Go back in time with me, to 2001, when I met a woman who could easily compete with Martha Stewart for productivity and creativity. Meet the “Martha Stewart of the Ozarks,” Alice Dudenhoeffer.
Over near Frankenstein, Missouri, lives a woman who might be worthy of being called the “Martha Stewart of the Ozarks.” Alice Dudenhoeffer is a whirlwind of energy, creativity and personality. After a recent visit to her hilltop farm, I had to sit for a while and think of everything I had just learned as a guest in her home, in her log cabin, in her goat barn and in her workshop. My pal from Westphalia, Melody Buersmeyer, who is always on the look-out for a good story, told me about Alice and Joe Dudenhoeffer and about Alice’s incredible energy level. She then arranged a trip to their farm.
The day broke bright and it felt as though spring was just around the corner when we pulled up to Dudenhoeffers’ house in the middle of the morning. Before my pal could turn off the ignition, Alice came bounding out of the house with hugs for both of us. Then the whirlwind tour began as Alice started to tell us about the lifestyle she enjoys in her own part of the Ozarks.
The Tour by the ‘Martha Stewart of the Ozarks’
First of all, Alice showed us rows and rows of intricate wood-carved animals in the living and dining rooms. According to Alice, Joe whittles and carves wood while on his lunch hours from Three Rivers Electric Cooperative and while waiting to pick up kids after school and at sporting events. (Alice isn’t the only talented crafter in this family.)
Then we headed out to the workshop, past a clothesline loaded with flapping jeans, and into the building that serves as a workshop for the Dudenhoeffers’ basket-making business. Joe started making rattan baskets about 20 years ago and then became interested in oak baskets. Alice started weaving baskets when her children were babies, (they’re now teens) and found that she enjoyed it. About 15 years ago, the Dudenhoeffers met up with the Currys from the Salem area at Shannondale—a place where artisans from all across Missouri meet every summer for old-time arts and crafts workshops. For the next 3 years, Joe worked on perfecting the skill of making functional, wooden baskets.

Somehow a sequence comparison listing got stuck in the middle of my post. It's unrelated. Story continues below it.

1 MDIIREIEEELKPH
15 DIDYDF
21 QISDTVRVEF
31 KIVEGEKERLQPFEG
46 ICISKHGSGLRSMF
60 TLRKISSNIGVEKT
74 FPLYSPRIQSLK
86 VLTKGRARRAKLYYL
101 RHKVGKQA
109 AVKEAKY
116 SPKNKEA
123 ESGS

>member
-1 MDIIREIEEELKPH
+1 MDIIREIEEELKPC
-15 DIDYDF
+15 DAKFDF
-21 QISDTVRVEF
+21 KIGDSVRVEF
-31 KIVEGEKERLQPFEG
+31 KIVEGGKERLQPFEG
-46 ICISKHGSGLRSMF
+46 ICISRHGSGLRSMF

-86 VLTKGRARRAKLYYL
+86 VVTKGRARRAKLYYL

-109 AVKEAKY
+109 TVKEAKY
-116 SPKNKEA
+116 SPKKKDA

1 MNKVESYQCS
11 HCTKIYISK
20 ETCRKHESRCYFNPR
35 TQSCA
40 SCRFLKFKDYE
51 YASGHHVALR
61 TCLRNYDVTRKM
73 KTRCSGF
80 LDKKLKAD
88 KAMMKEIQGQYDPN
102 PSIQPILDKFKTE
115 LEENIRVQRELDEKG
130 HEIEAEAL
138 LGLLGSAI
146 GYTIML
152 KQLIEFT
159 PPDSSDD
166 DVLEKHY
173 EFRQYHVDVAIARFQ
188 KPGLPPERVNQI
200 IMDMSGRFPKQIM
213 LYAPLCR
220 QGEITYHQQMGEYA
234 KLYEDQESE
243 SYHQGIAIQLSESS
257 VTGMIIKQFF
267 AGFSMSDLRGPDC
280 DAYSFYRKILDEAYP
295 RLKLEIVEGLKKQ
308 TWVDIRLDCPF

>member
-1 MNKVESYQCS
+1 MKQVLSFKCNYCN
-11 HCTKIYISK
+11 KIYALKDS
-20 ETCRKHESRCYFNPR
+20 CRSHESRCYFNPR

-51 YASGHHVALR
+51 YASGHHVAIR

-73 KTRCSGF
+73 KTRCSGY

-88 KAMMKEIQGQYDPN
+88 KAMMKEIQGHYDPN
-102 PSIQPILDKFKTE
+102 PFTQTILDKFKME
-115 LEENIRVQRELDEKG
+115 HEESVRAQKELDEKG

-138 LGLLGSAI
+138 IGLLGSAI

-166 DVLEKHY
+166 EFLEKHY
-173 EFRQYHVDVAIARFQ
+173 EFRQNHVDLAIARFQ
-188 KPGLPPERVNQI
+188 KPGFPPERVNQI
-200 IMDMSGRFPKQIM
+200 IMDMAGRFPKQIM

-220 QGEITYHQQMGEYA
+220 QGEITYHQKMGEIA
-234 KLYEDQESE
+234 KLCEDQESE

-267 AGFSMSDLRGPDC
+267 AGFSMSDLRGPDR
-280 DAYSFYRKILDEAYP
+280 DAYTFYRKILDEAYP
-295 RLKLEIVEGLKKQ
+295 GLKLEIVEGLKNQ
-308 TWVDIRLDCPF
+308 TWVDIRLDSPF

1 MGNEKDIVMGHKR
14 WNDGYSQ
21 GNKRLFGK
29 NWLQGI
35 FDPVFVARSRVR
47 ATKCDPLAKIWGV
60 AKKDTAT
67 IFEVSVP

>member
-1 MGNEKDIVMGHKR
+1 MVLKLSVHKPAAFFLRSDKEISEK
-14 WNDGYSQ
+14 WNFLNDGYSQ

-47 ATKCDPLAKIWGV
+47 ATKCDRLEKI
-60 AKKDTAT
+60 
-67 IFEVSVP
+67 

The Lovely Wooden Baskets
Today the Dudenhoeffers construct unique and beautiful baskets of various types of wood—including white oak, ash, cedar, hickory and walnut. Inside the first big room of the shop, stand supplies and homemade shaving vises of various sizes. In the other room, several finished baskets line the shelves and hang on rods.
After touring the workshop, we walked through the gardens, where Alice and her daughter have created pathways of stained glass pressed into concrete, to the renovated log cabin that was once a two-pen barn. The cabin serves as a guesthouse and classroom. The Dudenhoeffers teach basket making workshops in their log cabin to 4-H students and others (in the fall). Then, they teach basket making workshops at Shannondale every summer. They also teach basket making to fourth grade students at three elementary schools in their area. Alice said they would teach about 100 students to make baskets this year. She said, “The fourth grade is the perfect age to do this. They’re old enough so they handle the material, but not too old so it’s boring.”
And, Kissing the Goats!
After looking at more baskets in the loft, we came back down and exited through the back door of the cabin toward the goat barn. Alice immediately swooped up a goat and said, “This one is Bonnie and that one over there is Clyde.” She then planted a big kiss on Bonnie’s little nose and said, “You gotta kiss the goats.” The barn housed at least 100 Angora goats and one Nubian goat (for milking purposes). The Dudenhoeffers shear the goats twice a year and sell the wool to a place in Texas. Sometimes Alice and her daughter spin and weave the wool to make personal items.
While we stood in the warmth of the goat barn, listening to the little kids bleating and vying for Alice’s attention (They seem to like her, a lot, and who wouldn’t?), Alice explained the various holding pens—for mothers-to-be, for new mothers and kids—and for the rest. A baby monitor mounted on a post alerts the Dudenhoeffers to a birthing.
After admiring the goats, Alice then insisted that we come in and have a cup of coffee. After washing our hands, we settled down at the bar in the kitchen and Alice whipped out two portions of ice cream chocolate dessert concoction from the refrigerator for my friend and me. She said she was abstaining from dessert for Lent this year. We certainly were not doing that, and enjoyed every bite of chocolate, caramel, ice cream and, I think, cookies, in that delectable dish. Meanwhile, Alice started showing us more crafty concoctions—painted gourds, woven items, little tiny pine baskets, and other unique crafts that she and her family had made recently.
After more hugs, we drove away marveling about how one woman manages to find so much joy in her busy life. It was downright refreshing to meet Alice Dudenhoeffer, the Martha Stewart of the Ozarks.
Obviously, as late as 2018, the Dudenhoeffers were still making their baskets, as evidenced by this article by my pal, Barbara Ostmann.